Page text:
Villa Incognito by Tom Robbins

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Imagine that there are American MIAs who chose to remain missing after the Vietnam War.

Imagine that there is a family in which four generations of strong, alluring women have shared a mysterious connection to an outlandish figure from Japanese folklore.

Imagine just those things (don’t even try to imagine the love story) and you’ll have a foretaste of Tom Robbins’s eighth and perhaps most beautifully crafted novel--a work as timeless as myth yet as topical as the latest international threat.

On one level, this is a book about identity, masquerade and disguise--about “the false mustache of the world”--but neither the mists of Laos nor the smog of Bangkok, neither the overcast of Seattle nor the fog of San Francisco, neither the murk of the intelligence community nor the mummery of the circus can obscure the linguistic phosphor that illuminates the pages of Villa Incognito.

A female fan once wrote to Tom Robbins:
“Your books make me think, they make me laugh, they make me horny and they make me aware of the wonder of everything in life.”

Villa Incognito will surely arouse a similar response in many readers, for in its lusty, amusing way it both celebrates existence and challenges our ideas about it.

To say much more about a novel as fresh and surprising as Villa Incognito would run the risk of diluting the sheer fun of reading it. As his dedicated readers worldwide know full well, it’s best to climb aboard the Tom Robbins tilt-a-whirl, kiss preconceptions and sacred cows goodbye and simply enjoy the ride.

From the Hardcover edition.

About Tom Robbins

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Tom Robbins has been called "a vital natural resource" by The Oregonian, "one of the wildest and most entertaining novelists in the world" by the Financial Times of London, and "the most dangerous writer in the world today" by Fernanda Pivano of Italy's Corriere della Sera. A Southerner by birth, Robbins has lived in and around Seattle since 1962.
Published August 30, 2005 by Bantam. 256 pages
Genres: History, War, Literature & Fiction, Mystery, Thriller & Suspense, Humor & Entertainment, Crime. Fiction
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Unrated Critic Reviews for Villa Incognito

Kirkus Reviews

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Now incognito, thieving Tanuki enters Kyoto—and so begin Candide-like adventures in counter-Zen philosophy: Tanuki’s philosophical duels with Kitsune the fox, his marriage to Miho, and his fathering of daughter Kazu.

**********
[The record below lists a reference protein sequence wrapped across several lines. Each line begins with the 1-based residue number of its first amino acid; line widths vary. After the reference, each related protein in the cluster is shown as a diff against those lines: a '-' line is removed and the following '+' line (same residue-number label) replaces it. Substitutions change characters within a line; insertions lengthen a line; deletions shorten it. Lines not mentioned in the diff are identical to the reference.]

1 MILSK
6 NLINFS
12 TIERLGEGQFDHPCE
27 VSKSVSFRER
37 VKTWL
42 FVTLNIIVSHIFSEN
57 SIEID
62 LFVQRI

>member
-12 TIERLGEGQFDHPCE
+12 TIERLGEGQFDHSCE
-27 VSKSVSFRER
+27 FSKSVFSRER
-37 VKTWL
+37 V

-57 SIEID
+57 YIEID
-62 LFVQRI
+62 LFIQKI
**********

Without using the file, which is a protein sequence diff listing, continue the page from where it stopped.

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Publishers Weekly

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Also part of the cast is a beautiful young woman who may or may not have Tanuki's blood in her veins (but definitely does have a chrysanthemum seed embedded in the roof of her mouth), and three American MIAs who have chosen to remain in Laos long after the Vietnam War.

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Book Reporter

Upon learning that Mayflower Cabot had three gallstones show up on an ultrasound, Colonel Thomas, who "was suspicious of the gastronomical fortitude of certain white men when confronted with the kind of eats that really counted," tells Cabot, "Three stones is all?

Jan 24 2011 | Read Full Review of Villa Incognito

AV Club

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Villa Incognito never fully develops most of its characters and many of its themes: In particular, the sisters of one of the Vietnam vets crop up repeatedly, but only so Robbins can comment repetitively on their quirks (one's sexually attracted to clowns, the other thinks seasons and the weather ...

Apr 29 2003 | Read Full Review of Villa Incognito

Entertainment Weekly

In Isao Takahata's 1994 film ''Heisei Tanuki Gassen Ponpoko,'' a tanuki uses his scrotum in the same manner in a suicide attack.

May 02 2003 | Read Full Review of Villa Incognito


A romantic interlude, for example, between Stubblefield and a 16-year-old girl beautifully shoots a giant hole in theories of underage sex with this gem following the couple’s brief but tantalizing foreplay: “For them not to have fucked then and there would have required such a reversal of the l...

Jun 19 2003 | Read Full Review of Villa Incognito

"All Carolina folk are crazy for mayonnaise, mayonnaise is as ambrosia to them, the food of their tarheeled gods.

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And after that being said, I really enjoyed Villa Incognito, and expect big things from Mr. Robbins in future ventures and I can only hope the rest of the world will find a place for him, and perhaps, in time, one or perhaps more kind webmaster will even dedicate a fan page to him.

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Lauren Hortum

Lauren Hortum 7 Apr 2015

Has read the book